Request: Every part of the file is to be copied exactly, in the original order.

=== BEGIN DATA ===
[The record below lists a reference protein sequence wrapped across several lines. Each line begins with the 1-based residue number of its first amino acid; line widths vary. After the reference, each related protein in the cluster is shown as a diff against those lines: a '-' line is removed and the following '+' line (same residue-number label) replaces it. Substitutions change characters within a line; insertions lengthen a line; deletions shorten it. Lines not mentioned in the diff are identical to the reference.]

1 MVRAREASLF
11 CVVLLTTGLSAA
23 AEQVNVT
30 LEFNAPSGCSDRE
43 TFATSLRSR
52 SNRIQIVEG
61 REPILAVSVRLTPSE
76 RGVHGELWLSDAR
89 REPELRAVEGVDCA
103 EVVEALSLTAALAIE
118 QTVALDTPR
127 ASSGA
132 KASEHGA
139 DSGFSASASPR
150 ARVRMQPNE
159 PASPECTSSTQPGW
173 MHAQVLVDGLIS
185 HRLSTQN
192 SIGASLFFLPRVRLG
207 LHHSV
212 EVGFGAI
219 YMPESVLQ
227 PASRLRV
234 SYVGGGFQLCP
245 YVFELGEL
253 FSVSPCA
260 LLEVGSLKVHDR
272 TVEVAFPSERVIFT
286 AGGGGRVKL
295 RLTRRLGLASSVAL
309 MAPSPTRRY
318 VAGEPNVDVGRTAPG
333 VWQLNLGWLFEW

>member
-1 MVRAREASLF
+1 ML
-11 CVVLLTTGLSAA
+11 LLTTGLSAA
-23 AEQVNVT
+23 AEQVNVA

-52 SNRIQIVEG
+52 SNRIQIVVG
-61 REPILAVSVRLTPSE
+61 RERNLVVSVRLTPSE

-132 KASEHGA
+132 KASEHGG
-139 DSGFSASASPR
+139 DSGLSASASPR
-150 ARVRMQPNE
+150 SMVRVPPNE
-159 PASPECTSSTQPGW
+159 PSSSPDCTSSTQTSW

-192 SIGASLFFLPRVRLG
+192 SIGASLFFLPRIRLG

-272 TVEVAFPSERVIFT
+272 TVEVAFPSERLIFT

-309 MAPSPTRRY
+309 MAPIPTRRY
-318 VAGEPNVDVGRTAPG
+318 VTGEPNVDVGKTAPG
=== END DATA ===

[The record below lists a reference protein sequence wrapped across several lines. Each line begins with the 1-based residue number of its first amino acid; line widths vary. After the reference, each related protein in the cluster is shown as a diff against those lines: a '-' line is removed and the following '+' line (same residue-number label) replaces it. Substitutions change characters within a line; insertions lengthen a line; deletions shorten it. Lines not mentioned in the diff are identical to the reference.]

1 MVRAREASLF
11 CVVLLTTGLSAA
23 AEQVNVT
30 LEFNAPSGCSDRE
43 TFATSLRSR
52 SNRIQIVEG
61 REPILAVSVRLTPSE
76 RGVHGELWLSDAR
89 REPELRAVEGVDCA
103 EVVEALSLTAALAIE
118 QTVALDTPR
127 ASSGA
132 KASEHGA
139 DSGFSASASPR
150 ARVRMQPNE
159 PASPECTSSTQPGW
173 MHAQVLVDGLIS
185 HRLSTQN
192 SIGASLFFLPRVRLG
207 LHHSV
212 EVGFGAI
219 YMPESVLQ
227 PASRLRV
234 SYVGGGFQLCP
245 YVFELGEL
253 FSVSPCA
260 LLEVGSLKVHDR
272 TVEVAFPSERVIFT
286 AGGGGRVKL
295 RLTRRLGLASSVAL
309 MAPSPTRRY
318 VAGEPNVDVGRTAPG
333 VWQLNLGWLFEW

>member
-1 MVRAREASLF
+1 ML
-11 CVVLLTTGLSAA
+11 LLTTGLSAA
-23 AEQVNVT
+23 AEQVNVA

-52 SNRIQIVEG
+52 SNRIQIVVG
-61 REPILAVSVRLTPSE
+61 RERNLVVSVRLTPSE

-132 KASEHGA
+132 KASEHGG
-139 DSGFSASASPR
+139 DSGLSASASPR
-150 ARVRMQPNE
+150 SMVRVPPNE
-159 PASPECTSSTQPGW
+159 PSSSPDCTSSTQTSW

-192 SIGASLFFLPRVRLG
+192 SIGASLFFLPRIRLG

-272 TVEVAFPSERVIFT
+272 TVEVAFPSERLIFT

-309 MAPSPTRRY
+309 MAPIPTRRY
-318 VAGEPNVDVGRTAPG
+318 VTGEPNVDVGKTAPG